I do miss having the PC Card slot on the MacBook, and like most tiny connectors with lots of pins that distribute some kind of video signal the MiniDVI port can be inconsistent with respect to color and brightness (the picture may look ok or may have a significant color cast to it, touching the cable or connector – on purpose or by accident - will usually transition it from one state to the other and it can be very annoying).
Right Side View:
Right side view of VAIO SZ on top and MacBook on the bottom (view large image)
On the SZ (top) from left to right we have a DVD+-/DL/RW drive, an ExpressCard 34 slot, two USB 2.0 ports, Ethernet and Modem ports (under a little door) and the Cingular WAN Antenna.
On the MacBook (bottom) we have a DVD+-/DL/RW drive slot and that’s it.
The optical drives are about the same on the two machines other than the SZ is a conventional tray loader and the MacBook is a slot loader. I think I prefer the tray because it’s easier on the media and you can use mini-media, but the slot loader sure helps the MacBook feel sturdier than the SZ.
The MacBook has no ExpressCard 34 slot, no modem (you can get a USB modem for $50), and no WAN card or antenna built in. I really miss my WAN card and wish the MacBook had one built in or a slot (PC-Card or ExpressCard) to add one. You can make do with a Bluetooth connection to the Internet via your cell phone though.
Rear view of VAIO SZ on top and MacBook on the bottom (view large image)
On the SZ (top) from left to right we have power, lots of heat sync fins and a Kensington Lock slot.
On the MacBook there is a thin exhaust slot almost all the way along the bottom edge.
|Sony SZ280P||Black MacBook|
|CPU||2.0 GHz Intel Core Duo||2.0 GHz Intel Core 2 Duo|
|Memory||2gb 533mhz DDR2 (2x1GB)||2gb 667mhz DDR2 (2x1GB)|
|Video Card(s)||Nvida Gforce Go 7400 128mb, Intel GMA 950||Intel GMA 950|
|Hard Drive||120gb 5400rpm SATA 2.5”||120gb 5400rpm SATA 2.5”|
Both machines feature internal 802.11 wireless LAN cards. The SZ has abg while the MacBook only has bg. I've never been anywhere that uses “a” so I'm not sure that’s significant. The MacBook keeps a more reliable connection in many environments I work in (home, office, client sites, hotels) but speed is about the same at a given distance. The MacBook also does a better job of connecting to a new network when I've moved the machine from sleep or hibernate modes. Often I'll have to reboot the SZ or Repair its connection after it wakes up near a different Wireless network.
Both machines feature Bluetooth 2.0 and have performed wonderfully linking to Bluetooth mice and Bluetooth phones.
The MacBook is a few months newer than the SZ so the SZ has a 2.0 GHz Core Duo and the MacBook has a 2 GHz Core 2 Duo. The main differences are the larger cache and 64-bit in the Core 2 Duo. Since neither machine uses any 64 bit software I don't see a big advantage there (yet) and as for cache, tests I've seen show a difference of performance between 5% and 20%. Real world I'm not sure I could tell the difference because I have a friend with an SZ Core 2 Duo 2.0 GHz and I can't tell it from my SZ.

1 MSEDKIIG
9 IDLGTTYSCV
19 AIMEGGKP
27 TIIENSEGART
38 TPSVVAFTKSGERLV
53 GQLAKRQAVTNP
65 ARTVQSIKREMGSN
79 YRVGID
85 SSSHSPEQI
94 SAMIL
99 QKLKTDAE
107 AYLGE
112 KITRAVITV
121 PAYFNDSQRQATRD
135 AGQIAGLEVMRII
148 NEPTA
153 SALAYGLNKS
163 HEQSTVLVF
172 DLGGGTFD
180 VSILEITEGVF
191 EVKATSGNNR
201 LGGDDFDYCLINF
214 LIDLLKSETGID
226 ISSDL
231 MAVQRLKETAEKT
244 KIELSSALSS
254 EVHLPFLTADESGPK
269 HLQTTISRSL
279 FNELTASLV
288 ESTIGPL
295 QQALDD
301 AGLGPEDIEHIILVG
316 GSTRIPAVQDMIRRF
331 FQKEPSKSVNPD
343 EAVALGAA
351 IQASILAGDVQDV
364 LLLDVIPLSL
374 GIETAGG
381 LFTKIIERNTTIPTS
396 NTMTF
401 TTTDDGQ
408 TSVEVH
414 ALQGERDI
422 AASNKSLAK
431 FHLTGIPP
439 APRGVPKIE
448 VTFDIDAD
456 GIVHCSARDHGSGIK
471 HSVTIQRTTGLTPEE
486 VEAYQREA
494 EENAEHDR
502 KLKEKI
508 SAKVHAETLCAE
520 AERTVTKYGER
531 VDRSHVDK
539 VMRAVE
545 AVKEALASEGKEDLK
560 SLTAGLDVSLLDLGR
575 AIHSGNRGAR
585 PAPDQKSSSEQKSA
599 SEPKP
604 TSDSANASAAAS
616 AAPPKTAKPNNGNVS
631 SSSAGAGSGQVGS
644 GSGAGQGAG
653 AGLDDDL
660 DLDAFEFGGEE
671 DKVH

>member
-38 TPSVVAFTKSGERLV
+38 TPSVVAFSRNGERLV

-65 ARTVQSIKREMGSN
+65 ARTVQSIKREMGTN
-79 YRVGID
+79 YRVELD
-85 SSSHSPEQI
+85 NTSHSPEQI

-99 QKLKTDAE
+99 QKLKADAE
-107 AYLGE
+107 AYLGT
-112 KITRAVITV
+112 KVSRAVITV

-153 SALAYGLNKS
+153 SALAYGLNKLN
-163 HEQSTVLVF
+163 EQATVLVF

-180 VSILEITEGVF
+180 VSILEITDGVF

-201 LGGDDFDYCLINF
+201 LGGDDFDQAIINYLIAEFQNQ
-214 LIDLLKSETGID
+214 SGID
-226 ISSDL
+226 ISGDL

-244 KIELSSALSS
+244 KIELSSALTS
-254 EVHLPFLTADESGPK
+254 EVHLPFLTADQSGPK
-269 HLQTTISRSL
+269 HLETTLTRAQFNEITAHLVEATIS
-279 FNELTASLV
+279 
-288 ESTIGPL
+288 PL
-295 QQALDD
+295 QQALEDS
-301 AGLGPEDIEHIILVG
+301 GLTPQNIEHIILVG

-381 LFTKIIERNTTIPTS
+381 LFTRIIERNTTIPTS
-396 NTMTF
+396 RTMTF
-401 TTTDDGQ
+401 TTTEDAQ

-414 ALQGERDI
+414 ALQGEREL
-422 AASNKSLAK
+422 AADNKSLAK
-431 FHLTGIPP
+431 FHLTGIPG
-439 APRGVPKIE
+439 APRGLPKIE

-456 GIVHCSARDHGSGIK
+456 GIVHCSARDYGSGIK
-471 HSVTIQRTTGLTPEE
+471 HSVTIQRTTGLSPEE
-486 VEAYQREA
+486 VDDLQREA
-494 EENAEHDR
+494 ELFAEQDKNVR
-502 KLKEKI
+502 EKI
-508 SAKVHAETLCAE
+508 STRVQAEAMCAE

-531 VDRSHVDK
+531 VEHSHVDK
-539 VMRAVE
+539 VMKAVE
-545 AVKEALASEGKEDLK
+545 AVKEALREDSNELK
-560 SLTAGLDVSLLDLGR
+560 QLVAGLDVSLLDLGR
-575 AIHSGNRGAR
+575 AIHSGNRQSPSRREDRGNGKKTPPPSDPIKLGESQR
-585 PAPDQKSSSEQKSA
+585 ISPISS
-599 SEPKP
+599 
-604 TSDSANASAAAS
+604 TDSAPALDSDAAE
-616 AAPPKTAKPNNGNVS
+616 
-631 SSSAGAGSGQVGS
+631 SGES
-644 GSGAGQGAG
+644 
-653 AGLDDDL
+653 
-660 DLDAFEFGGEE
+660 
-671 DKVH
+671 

Both machines are at their maximum capacity of 2 GB RAM. The SZ using 533 MHz and the MacBook using 667 MHz RAM. Tests I've seen don't show a significant difference in speed for everyday use but I'm told the 667 MHz helps the GMA 950 graphics.
Speaking of Graphics cards – the SZ has two. One NVIDIA GeForce GO 7400 with dedicated GPU and 128mb dedicated RAM, and one Intel GMA 950. The MacBook has only an Intel GMA 950. The NVIDIA Card on the SZ generates a lot of heat and consumes a lot of power for its performance increase. If you need it it’s worth it, but in everyday use I don't notice a big difference between the NVIDIA and Intel on the SZ.
Both machines feature 120 GB 5400 RPM SATA drives and I see no real differences in the drives. I wish both had 7200rpm drive options as I know this makes a huge difference in Windows and I assume it would also be a significant difference in OS X.
The SZ features Microsoft Windows XP Professional SP2, while the MacBook comes with OS X 10.4.8. Via a free utility (BootCamp) you can set the MacBook to dual boot with OS X and Win XP SP2 (there are a number of third party utilities that allow the use of OS X and XP or other OS's at the same time).
My experience is that OS X is far more stable, far more robust, and far faster than Windows XP. Within about a week I was able to find applications for OS X that did all of the things my Windows software did. In about 25% of the cases it was the same software that would run on both systems (Java). In about 50% of the cases it was similar software that offered some kind of data exchange with the equivalent PC application, and about 25% was a completely different application with no data interchange (although there is not always the need for data exchange either).
On the downside for the Mac there is a lot of plug-in hardware-software items out there that won't work on a Mac. There is less variety (fewer manufactures and fewer packages that perform a given function) in Mac software. My experience so far is that most of the Mac software is less feature rich but more elegant and stable. If you can find software and hardware you need and it runs on the Mac, it’s something you should consider.
Me, I'm a Mac convert at this point and looking to get away from Windows as much as I can (I still have to support some Windows boxes). I'm willing to trade off some hardware and software unavailability in return for the stability and robustness of OS X. That’s not everyone’s choice but now that Macs are Intel based and can run Window's too, I expect it will be more people’s choice.
Oh yeah, we were comparing the SZ and the MacBook weren't we? Well, hardware wise, Sony packs a huge number of features into a really small and light, high tech package. On pure specs the SZ wins hands down. The MacBook is less feature rich, but the features it has are a match for the SZ and the MacBook features are much better integrated plus the overall included software and OS is better.